You're very confused about this. Copyright does not protect a photographer's "vantage point" anywhere. It protects the photograph from unauthorized duplication. Thus photographers don't go around the world claiming exclusive rights to vantage points everywhere. "Oh that's MY vantage point; you're not allowed to use a camera there! Or there! Or there!" If that were true, much of the Earth would be off limits to photography because someone else had already photographed from the same spot. By contrast, copying a photo in a magazine, or on Instagram, is exactly that: copying. The difference is clear. Besides that, good luck trying to capture Ansel's exact weather at Yosemite or clouds over Hernandez, etc.

Anonymous's picture

Not confused at all - the difference is in the method of copying. That's why I used the word arguably. The transformative nature of the reproduction is what Prince relies upon for the courts to rule in his favor.

How bout an article calling on creators to find a balance and fight for what the real problem is! there is a loophole in the Free use law that allows this guy to use others work.
for starters..
lets learn about this law
who it effects?
what are the boundaries?
how it effects you, your business, your IP?
what actions can be taken to let this guy not steal from others?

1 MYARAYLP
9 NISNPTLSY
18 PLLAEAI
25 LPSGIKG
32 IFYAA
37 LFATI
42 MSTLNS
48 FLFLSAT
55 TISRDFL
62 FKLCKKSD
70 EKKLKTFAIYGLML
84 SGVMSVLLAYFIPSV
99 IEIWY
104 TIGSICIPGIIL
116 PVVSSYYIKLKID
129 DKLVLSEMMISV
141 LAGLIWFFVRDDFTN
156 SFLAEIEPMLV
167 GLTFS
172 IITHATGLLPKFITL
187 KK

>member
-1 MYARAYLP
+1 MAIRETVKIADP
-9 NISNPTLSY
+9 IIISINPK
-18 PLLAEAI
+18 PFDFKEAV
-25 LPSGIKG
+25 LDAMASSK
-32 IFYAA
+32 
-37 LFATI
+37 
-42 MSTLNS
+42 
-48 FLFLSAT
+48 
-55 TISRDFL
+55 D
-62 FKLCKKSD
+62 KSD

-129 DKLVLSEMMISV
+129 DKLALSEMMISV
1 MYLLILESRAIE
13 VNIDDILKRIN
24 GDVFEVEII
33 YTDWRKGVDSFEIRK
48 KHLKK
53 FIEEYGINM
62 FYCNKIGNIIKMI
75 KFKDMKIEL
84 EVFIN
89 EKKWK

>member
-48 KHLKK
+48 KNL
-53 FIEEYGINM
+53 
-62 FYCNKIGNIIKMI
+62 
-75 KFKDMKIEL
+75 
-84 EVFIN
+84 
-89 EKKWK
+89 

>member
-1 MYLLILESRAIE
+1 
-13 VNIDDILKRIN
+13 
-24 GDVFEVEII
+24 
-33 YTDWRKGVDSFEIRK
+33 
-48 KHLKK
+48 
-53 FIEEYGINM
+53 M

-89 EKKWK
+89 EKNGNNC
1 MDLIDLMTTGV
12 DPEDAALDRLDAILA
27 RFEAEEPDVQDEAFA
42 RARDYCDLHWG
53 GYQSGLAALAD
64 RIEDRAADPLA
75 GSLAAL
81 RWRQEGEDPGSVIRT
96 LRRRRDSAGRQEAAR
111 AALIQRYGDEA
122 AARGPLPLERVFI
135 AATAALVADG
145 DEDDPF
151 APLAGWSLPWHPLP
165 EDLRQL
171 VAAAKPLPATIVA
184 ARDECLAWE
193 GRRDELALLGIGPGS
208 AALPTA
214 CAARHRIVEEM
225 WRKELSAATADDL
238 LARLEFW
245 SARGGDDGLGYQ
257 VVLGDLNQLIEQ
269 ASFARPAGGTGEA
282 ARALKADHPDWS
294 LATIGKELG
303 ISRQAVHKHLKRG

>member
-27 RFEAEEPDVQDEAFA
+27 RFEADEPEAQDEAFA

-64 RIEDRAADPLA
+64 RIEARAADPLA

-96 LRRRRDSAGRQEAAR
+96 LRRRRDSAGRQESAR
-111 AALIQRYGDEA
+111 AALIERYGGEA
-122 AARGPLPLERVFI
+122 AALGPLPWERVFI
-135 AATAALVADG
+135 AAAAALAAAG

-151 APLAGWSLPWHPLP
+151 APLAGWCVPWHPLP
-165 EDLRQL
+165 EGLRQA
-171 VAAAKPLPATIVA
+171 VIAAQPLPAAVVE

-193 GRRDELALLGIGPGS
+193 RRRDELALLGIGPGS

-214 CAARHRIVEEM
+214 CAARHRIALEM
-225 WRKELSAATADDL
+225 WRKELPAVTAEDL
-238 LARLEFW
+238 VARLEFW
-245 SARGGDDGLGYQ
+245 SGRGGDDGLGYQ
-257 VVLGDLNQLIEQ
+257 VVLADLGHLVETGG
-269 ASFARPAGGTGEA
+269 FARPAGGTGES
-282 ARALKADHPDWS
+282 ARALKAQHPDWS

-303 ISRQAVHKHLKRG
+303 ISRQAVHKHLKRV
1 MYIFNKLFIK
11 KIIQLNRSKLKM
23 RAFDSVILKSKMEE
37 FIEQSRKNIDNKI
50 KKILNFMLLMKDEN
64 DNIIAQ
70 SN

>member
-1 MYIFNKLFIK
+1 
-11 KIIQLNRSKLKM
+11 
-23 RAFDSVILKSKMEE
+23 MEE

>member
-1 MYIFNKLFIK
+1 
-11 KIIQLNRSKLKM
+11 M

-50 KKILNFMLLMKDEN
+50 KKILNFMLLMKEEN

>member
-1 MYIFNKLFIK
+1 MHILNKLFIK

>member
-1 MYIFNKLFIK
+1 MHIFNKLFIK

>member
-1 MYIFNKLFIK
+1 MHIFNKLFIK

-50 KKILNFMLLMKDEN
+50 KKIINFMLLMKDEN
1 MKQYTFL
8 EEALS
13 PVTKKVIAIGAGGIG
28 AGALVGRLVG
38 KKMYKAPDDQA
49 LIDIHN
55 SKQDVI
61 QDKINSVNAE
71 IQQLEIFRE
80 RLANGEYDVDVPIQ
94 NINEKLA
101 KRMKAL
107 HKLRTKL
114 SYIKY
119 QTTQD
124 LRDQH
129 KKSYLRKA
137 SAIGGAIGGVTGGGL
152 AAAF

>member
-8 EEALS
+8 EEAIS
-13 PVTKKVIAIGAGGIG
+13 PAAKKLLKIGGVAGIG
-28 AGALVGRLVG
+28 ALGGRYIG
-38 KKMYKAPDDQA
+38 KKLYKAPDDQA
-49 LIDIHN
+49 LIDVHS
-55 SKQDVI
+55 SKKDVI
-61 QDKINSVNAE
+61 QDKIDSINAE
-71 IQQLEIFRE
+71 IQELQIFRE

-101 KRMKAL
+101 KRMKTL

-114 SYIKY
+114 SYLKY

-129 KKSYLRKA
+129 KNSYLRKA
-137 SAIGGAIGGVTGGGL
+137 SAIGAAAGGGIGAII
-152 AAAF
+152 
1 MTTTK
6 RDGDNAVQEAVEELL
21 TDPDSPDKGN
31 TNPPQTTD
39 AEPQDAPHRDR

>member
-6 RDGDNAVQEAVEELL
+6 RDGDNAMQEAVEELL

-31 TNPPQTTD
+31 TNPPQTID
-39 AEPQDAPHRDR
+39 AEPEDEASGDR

what will we lose if that action is changed?

The fair use exception is so students can use quotes in their book report, or critics can use quotes in their reviews. It's not to allow some rich dude to steal your entire work, without authorization or payment, and sell it under his own name with some drek he added as "commentary" or to make it "transformative".

Anonymous's picture

Fair use is far, far more than that. Scholarly research, news reporting, etc. Further "Additionally, “transformative” uses are more likely to be considered fair. Transformative uses are those that add something new, with a further purpose or different character, and do not substitute for the original use of the work." That is what Prince works with.

Dan Howell's picture

Like many photographers and original image creators, it is enraging to follow this story. What I find a bit interesting is that Prince has not 'derived' work from major photographers, especially those who are represented by the same gallery. I just don't think I will have any respect for his process unless/until he is accepted or respected by photographers who have the clout to fight back.

David Apeji's picture

I just wonder how much personal security he has.

Eric Mazzone's picture

Maybe someone should strap a camera to a .50 cal rifle and 'photograph' Prince through his front window.

Anonymous's picture